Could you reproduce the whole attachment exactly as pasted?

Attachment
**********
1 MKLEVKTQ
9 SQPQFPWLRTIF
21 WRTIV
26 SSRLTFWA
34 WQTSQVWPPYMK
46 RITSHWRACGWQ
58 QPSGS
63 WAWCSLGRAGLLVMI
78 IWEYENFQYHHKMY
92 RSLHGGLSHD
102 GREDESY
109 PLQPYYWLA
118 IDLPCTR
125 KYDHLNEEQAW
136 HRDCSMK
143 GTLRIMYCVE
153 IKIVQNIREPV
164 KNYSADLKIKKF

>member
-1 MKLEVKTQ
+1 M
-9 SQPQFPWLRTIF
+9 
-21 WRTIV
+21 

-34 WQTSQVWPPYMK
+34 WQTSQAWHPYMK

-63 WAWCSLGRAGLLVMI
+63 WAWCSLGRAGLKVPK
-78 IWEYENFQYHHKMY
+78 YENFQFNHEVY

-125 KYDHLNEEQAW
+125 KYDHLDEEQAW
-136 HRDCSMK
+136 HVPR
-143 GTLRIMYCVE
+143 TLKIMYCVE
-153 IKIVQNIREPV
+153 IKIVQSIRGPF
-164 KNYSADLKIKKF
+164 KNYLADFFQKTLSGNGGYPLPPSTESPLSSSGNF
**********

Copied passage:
1 MKLEVKTQ
9 SQPQFPWLRTIF
21 WRTIV
26 SSRLTFWA
34 WQTSQVWPPYMK
46 RITSHWRACGWQ
58 QPSGS
63 WAWCSLGRAGLLVMI
78 IWEYENFQYHHKMY
92 RSLHGGLSHD
102 GREDESY
109 PLQPYYWLA
118 IDLPCTR
125 KYDHLNEEQAW
136 HRDCSMK
143 GTLRIMYCVE
153 IKIVQNIREPV
164 KNYSADLKIKKF

>member
-1 MKLEVKTQ
+1 M
-9 SQPQFPWLRTIF
+9 
-21 WRTIV
+21 

-34 WQTSQVWPPYMK
+34 WQTSQAWHPYMK

-63 WAWCSLGRAGLLVMI
+63 WAWCSLGRAGLKVPK
-78 IWEYENFQYHHKMY
+78 YENFQFNHEVY

-125 KYDHLNEEQAW
+125 KYDHLDEEQAW
-136 HRDCSMK
+136 HVPR
-143 GTLRIMYCVE
+143 TLKIMYCVE
-153 IKIVQNIREPV
+153 IKIVQSIRGPF
-164 KNYSADLKIKKF
+164 KNYLADFFQKTLSGNGGYPLPPSTESPLSSSGNF